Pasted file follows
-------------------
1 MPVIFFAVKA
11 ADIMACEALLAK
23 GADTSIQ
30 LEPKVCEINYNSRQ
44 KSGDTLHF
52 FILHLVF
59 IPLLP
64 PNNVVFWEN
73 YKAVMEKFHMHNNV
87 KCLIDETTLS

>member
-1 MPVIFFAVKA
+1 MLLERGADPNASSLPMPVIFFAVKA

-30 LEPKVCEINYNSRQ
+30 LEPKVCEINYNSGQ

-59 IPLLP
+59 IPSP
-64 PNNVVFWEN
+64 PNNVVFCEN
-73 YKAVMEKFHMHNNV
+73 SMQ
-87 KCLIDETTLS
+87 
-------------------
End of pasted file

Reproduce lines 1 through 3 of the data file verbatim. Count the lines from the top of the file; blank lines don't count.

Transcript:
1 MPVIFFAVKA
11 ADIMACEALLAK
23 GADTSIQ